The Home of Steven Barnes
Author, Teacher, Screenwriter

Friday, May 29, 2009

Teaching and stuff

I'm having so much fun over at the 101 Board. Anyone interested in signing up for it, just go to

For the time being, we've changed our intent. Originally, we were going to sell the basic program after beta-testing. But there are important issues. If I feel blessed to have gained a measure of spiritual and psychological clarity in one small arena of my life (trust me, thar be plenty confusion in other arenas) then it makes sense to me to give back to the universe. So we're giving away the basic course, and will charge for the CD set and a personal consultation, keeping the price as low as possible.

Simple reason for this. I just see too much damage in the world that arises from fear, imbalance, and lack of empathy. Every morning I get to go over to the forum and talk to people about their hopes and dreams, their loves and losses. And that feels like earning my day's air.

I didn't set out wanting to be a guru figure. Studying NLP back in the 70's, the attitude was that if you wanted to really learn it, you had to use it. So I started playing around with it on willing victims, and people started asking me for help. After I had an epiphany about the concept of balance (after watching "All That Jazz" I decided that my only salvation was to become obsessive about it) I really sought out conversations about the subject, and that led to more interaction.

And somehow over the years, I just fell in love with teaching and sharing. The recent exploration of Steve Muhammad's "Four Rules" discusses the need for a spiritual law. Even if I were an atheist (and by some definitions, I am. Which amuses me.) I would want to have clarity on what I'm willing to die for, because in a very real sense, I'm trading the moments of my life for everything I do and want to achieve. Is it worth it? What is worth investing 10,000 hours of my life to master?

I'm clear on that: I would gladly die to communicate my core belief. And that belief is that we are asleep. We are gods pretending that we are ants. And if we can wake up, it is a transformative experience. And that core belief drives my writing, and my life. Yeah, I guess it gives me the guru-itch. But trust me: what I really crave is conversations and interactions on the subject of personal growth, and when I have them, I often find myself in the teacher position. I like it a lot better when I'm in the student position, trust me.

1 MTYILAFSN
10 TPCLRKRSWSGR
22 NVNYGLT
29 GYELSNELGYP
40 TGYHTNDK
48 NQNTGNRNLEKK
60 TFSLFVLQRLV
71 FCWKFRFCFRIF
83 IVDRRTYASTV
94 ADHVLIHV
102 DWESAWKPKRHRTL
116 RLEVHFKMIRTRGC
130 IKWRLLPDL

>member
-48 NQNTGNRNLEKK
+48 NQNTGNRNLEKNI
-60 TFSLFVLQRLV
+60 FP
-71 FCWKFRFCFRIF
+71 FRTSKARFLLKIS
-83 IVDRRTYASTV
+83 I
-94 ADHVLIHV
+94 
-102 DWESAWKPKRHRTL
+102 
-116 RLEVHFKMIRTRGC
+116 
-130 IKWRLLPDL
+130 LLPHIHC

Cautious optimism. I may have found a real, genuine breakthrough for Jason's behavior problems. Every morning, we set a 2 or 3 minute boxing timer (he likes the "ding! ding!") and just sit, cross-legged or Japanese style on the floor, holding hands and looking into each other's eyes. For just a couple of minutes, I pull him into my breathing patterns, speak to him of maintaining calm, and constantly remind him to maintain eye contact. "Stay with me. Stay focused. Stay here."

Sometimes I make funny faces. Or redirect his breathing down below his navel. But we stay together, and after the ding-ding, we do one of Coach Sonnon's Prasara Yoga forms (he really likes the one called "Spider Monkey.") For the last 2 1/2 weeks, we've been doing this, and having a 100% success rate at preschool. His attention and calm have sky-rocketed, and his teachers are breathing a well-deserved sigh of relief. Like I said, I don't know if this will continue to work quite so well, but I wanted to share it, just in case.


I hear "Drag Me To Hell" is absolutely fabulous, and can't wait to see it today. Pixar's "Up" is also supposed to be off the chain. Woof. Good weekend.

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